Though the Rahr family steadfastly denied it, there had been much speculation in Oshkosh that their brewery was involved with bootleggers. Perhaps the feds were sending the Rahrs a message in taking out two of their “soda parlor” speakeasies.

At Hartske’s saloon the incriminating evidence was meager: a pint of moonshine sitting on the back bar. But that’s all it took. Hartske was arrested.

Some might remember the old Hartske saloon when it was named My Brother’s Place. It was located at High and Osceola where Blackhawk Commons now stands on University of Wisconsin Oshkosh property.

The former Hartske saloon, circa 1966

A block north of the Hartske place, the raiders made their next sortie. They invaded the Giant Grip Saloon on High Ave. and arrested bar keeper John Ludowisy. It was Ludowisy’s second arrest on charges of selling alcohol.

The cops discovered four pints of moonshine hidden under the bar and a pint of legal liquor issued to Ludowisy on a doctor’s prescription. Getting booze on prescription was fairly common in Wisconsin during Prohibition. In 1922 alone, Wisconsin druggists doled out 75,000 gallons of whiskey. It was the medical marijuana of its day.


The net widened as the raids progressed. The feds headed south of the river to the Higholder district where they broke into a series of private homes.

Frank Kinderman was a 25-year-old frog farmer living near the corner of 10th & Knapp. He made moonshine on the side. When the cops burst in they discovered Kinderman, a 10-gallon still and two gallons of ready moonshine. Kinderman was in the midst of producing his next batch. He had four barrels going holding 200 gallons of fermenting mash.

The largest haul of the evening was at Frank Penzenstadler's home at what is now 737 W. 5th Ave. Penzenstadler had a day job carving headstones. In his spare time, he made moonshine. The feds caught him with 12 gallons of “white mule” on hand and 400 gallons of mash in various stages of fermentation. Had Penzenstadler not been interrupted, his mash would have produced about 90 gallons of moonshine.

The following day, the Daily Northwestern ran a description of Penzenstadler’s set up: “A complete outfit of unusually complete design was taken. It consisted of a wash boiler, the lid of which was provided with two goosenecks and a quantity of rubber hose.”

These days you’d never guess an illegal booze factory was here on 5th Ave....

The former Penzenstadler Moonshine Distillery

By 11 p.m. the last of the raids had ended. Other takedowns were planned, but when the cops arrived they found the places vacated. Word traveled fast through the city’s underground booze ring.

In all, 20 saloons and residences were raided. Twelve men were arrested. Most of them faced either 90 days in jail or a fine of $250, the equivalent of about $3,500 today. In each case, they opted to pay the fine.

The onslaught came as a shock. It was the first wholesale raid in this city. It wouldn’t be last according to C.M. Perry, the assistant federal prohibition director who led the raids. He promised it was just the start of a cleanup that would take place in Oshkosh. That was wishful thinking. Prohibition lasted nearly 14 years. Oshkosh remained soaking “wet” straight through to repeal in 1933.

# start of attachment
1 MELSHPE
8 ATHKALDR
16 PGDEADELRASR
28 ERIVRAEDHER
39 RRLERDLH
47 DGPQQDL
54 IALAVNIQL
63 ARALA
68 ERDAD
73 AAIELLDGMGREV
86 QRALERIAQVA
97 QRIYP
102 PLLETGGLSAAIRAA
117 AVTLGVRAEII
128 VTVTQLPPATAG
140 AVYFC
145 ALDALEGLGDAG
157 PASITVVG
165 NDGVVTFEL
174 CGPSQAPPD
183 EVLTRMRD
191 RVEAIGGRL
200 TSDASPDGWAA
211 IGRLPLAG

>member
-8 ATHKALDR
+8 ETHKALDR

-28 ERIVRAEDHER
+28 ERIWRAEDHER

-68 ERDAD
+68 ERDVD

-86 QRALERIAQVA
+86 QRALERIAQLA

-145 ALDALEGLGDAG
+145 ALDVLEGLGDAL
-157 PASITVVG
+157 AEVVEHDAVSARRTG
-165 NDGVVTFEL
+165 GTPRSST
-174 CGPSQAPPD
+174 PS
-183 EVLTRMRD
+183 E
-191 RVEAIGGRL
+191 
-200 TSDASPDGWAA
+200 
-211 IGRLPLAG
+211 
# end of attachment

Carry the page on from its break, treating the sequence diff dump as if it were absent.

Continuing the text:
The following day, the cops displayed the loot confiscated on their spree. A photo of it ran on the front page of the Daily Northwestern. There wasn’t much to see: a few beat up wash boilers converted into stills surrounded by hose and bottles of moonshine in a box with the words “Let the Gold Dust Twins Do Your Work” etched across it. The copy I have of that photo is lousy, but here it is...


Almost a century later, the entire affair seems pathetic. There was a cruelty about it. It amounted to little more than a troupe of plundering cops swarming into town to invade the privacy of people whose harmless behavior had been made criminal by an intolerable law.

The arrest of Edward Voelkel exposed the ruthlessness that informed the endeavor.

Edward Voelkel was born in Oshkosh in 1874. His parents were German immigrants. He’d been working for the Oshkosh Brewing Company since 1897. Voelkel was a brewer now, having made his way up from the damp beer cellars into the brewhouse. He lived a short distance from the brewery at what is now 168 Brockway Ave. with his wife Anna and their four children.

On the night of the raid, Voelkel was spending a quiet night at home. Then the cops broke in. What they found amused them. Voelkel had made a small still from a tea kettle, a pint jar, and a lead coil. He used a paint pail for a cooling vessel. The rig was small enough to sit atop his stove.

The cops searched the home. They found no alcohol. Voelkel was arrested anyway. He was charged with possessing paraphernalia for making liquor. By that standard, they could have arrested almost anyone. Voelkel protested saying he had rheumatism and was only making a small quantity to ease the pain in his joints. Too bad. Zero tolerance.

The next day, while the leader of the raids was boasting of their exploits to the press, he mentioned that Voelkel's was the smallest still they had yet to see. He thought it was cute. A more decent person would have been embarrassed.